EAGAN, Minn. (AP) — To see how the state’s financial problems have trickled down to local school districts, look no further than the Rosemount-Apple Valley-Eagan district in the Twin Cities suburbs.
Because the state helped balance its budget by temporarily holding back millions of dollars for schools, the district borrowed $15 million last year and plans to borrow even more this year.
Teachers report their class sizes are going up and they are paying more to outfit their classrooms. Even making copies and getting documents laminated has gotten more difficult.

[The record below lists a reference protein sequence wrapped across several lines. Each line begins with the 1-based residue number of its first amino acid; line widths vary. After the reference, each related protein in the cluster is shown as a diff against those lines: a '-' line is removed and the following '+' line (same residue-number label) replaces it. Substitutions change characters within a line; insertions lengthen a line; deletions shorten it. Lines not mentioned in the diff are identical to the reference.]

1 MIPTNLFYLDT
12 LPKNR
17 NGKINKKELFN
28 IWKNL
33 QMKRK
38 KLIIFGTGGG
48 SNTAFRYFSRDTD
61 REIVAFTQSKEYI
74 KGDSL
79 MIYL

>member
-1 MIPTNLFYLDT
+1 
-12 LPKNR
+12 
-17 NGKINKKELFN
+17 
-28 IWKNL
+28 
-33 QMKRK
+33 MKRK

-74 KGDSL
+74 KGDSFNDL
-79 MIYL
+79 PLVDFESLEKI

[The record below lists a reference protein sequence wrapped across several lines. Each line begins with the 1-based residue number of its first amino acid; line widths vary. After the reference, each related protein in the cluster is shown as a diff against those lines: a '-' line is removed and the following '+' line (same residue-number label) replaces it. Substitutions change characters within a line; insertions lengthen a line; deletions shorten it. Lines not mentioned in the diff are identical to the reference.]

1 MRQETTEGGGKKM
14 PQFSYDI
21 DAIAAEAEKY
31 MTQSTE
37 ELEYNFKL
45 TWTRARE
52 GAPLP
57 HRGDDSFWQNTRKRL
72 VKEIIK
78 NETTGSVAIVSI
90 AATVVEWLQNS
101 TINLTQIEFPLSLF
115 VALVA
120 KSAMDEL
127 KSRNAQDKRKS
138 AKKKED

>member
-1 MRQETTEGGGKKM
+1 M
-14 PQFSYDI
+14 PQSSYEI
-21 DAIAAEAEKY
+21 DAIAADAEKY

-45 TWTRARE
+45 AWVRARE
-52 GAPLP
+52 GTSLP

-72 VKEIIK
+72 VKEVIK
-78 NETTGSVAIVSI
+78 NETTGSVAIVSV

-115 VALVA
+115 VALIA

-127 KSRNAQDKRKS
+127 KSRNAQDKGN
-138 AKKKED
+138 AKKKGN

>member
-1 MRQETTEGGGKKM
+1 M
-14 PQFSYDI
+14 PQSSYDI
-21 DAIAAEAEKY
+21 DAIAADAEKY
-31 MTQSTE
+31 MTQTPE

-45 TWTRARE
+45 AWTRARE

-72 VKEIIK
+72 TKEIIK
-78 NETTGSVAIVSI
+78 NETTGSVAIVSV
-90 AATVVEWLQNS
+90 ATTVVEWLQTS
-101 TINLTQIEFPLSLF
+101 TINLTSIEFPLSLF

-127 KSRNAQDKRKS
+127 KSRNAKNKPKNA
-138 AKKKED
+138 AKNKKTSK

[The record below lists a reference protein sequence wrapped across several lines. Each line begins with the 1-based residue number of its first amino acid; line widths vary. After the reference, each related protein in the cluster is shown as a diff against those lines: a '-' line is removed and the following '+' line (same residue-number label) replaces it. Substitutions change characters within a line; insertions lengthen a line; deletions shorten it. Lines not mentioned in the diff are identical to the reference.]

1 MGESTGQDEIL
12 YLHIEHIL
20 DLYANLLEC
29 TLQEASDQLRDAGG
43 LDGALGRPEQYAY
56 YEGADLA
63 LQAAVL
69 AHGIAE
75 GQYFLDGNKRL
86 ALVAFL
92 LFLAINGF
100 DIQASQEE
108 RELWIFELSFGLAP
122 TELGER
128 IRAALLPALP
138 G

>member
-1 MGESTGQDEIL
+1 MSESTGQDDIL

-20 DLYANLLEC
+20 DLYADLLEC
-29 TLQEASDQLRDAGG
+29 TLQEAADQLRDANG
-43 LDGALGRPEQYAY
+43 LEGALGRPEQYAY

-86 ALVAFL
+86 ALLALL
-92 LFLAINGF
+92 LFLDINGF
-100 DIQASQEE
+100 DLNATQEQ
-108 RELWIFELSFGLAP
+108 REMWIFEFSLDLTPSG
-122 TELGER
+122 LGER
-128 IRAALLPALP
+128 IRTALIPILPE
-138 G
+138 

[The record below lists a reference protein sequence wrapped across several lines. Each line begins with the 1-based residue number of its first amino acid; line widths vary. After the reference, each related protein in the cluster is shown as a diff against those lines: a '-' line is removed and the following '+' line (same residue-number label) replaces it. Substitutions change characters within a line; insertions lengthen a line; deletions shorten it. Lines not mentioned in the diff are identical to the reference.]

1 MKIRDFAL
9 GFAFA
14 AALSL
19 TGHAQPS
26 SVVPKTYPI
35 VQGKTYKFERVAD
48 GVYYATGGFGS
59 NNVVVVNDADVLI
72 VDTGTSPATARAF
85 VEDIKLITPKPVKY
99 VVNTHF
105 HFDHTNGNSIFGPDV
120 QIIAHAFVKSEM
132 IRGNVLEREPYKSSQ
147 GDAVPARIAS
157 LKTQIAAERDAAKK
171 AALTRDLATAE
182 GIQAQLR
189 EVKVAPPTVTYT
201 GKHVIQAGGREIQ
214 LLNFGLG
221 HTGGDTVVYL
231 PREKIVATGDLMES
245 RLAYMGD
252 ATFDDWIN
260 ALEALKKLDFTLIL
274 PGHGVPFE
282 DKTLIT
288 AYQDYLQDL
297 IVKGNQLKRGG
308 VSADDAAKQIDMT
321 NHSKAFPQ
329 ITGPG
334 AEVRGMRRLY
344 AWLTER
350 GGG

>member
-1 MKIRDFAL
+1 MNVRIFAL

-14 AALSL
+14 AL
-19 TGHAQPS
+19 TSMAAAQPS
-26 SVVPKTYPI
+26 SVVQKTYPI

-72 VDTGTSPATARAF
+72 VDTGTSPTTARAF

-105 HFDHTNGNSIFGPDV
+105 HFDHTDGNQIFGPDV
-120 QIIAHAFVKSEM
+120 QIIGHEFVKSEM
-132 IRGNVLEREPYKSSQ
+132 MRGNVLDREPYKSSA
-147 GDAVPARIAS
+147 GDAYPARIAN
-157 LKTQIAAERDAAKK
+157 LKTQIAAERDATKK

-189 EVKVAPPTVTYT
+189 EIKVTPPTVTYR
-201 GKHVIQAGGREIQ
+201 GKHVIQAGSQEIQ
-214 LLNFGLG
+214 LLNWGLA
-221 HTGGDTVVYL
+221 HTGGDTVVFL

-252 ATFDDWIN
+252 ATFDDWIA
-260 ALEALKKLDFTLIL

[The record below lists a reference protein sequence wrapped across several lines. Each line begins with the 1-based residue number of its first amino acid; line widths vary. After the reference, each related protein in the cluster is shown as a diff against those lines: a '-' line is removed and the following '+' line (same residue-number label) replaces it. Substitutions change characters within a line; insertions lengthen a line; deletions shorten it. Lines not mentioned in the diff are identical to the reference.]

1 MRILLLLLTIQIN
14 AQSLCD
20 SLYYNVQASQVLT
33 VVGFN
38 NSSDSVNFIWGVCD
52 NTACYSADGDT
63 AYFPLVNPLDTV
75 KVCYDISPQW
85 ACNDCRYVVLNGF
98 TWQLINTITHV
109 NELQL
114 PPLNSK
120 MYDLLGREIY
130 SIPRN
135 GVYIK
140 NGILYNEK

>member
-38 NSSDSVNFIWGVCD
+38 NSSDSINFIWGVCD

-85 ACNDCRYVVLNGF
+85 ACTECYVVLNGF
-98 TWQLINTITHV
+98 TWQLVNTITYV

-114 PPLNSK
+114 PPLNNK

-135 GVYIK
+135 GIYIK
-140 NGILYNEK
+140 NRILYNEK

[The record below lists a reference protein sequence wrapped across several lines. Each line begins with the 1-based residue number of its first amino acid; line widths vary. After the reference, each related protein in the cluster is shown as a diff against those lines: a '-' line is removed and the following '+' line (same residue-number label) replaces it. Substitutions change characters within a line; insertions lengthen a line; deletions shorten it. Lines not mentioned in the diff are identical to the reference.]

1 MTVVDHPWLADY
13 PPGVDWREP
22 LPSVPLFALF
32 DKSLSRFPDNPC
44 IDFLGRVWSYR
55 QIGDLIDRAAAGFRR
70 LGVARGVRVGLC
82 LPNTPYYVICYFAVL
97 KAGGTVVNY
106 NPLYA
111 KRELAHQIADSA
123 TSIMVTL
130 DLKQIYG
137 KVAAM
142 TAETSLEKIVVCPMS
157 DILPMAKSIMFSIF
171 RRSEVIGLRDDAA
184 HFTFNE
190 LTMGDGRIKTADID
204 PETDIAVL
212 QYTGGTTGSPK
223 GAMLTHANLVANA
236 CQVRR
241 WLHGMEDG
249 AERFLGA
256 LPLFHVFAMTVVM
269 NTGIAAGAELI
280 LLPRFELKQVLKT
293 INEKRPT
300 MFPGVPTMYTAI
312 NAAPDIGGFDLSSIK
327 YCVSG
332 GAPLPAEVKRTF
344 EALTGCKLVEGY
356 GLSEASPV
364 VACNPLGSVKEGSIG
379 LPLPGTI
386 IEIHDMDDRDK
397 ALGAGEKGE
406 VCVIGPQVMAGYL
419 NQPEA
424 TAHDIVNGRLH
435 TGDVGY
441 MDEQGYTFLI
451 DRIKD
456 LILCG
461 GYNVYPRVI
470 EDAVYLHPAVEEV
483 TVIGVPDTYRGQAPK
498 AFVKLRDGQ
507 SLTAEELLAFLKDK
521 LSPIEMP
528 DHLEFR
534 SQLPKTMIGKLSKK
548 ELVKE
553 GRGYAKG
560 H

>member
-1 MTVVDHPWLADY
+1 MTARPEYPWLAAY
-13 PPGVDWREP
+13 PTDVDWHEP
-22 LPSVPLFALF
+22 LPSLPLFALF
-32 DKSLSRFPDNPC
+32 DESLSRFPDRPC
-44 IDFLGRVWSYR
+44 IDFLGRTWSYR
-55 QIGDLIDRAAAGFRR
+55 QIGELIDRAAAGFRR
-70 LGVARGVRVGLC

For parents, fees for extracurricular activities are soaring. For middle school students there are fewer sports offered through the schools.
The leaders of extracurricular activities say booster clubs have become key to their groups’ survival, not just a provider of the occasional extra.
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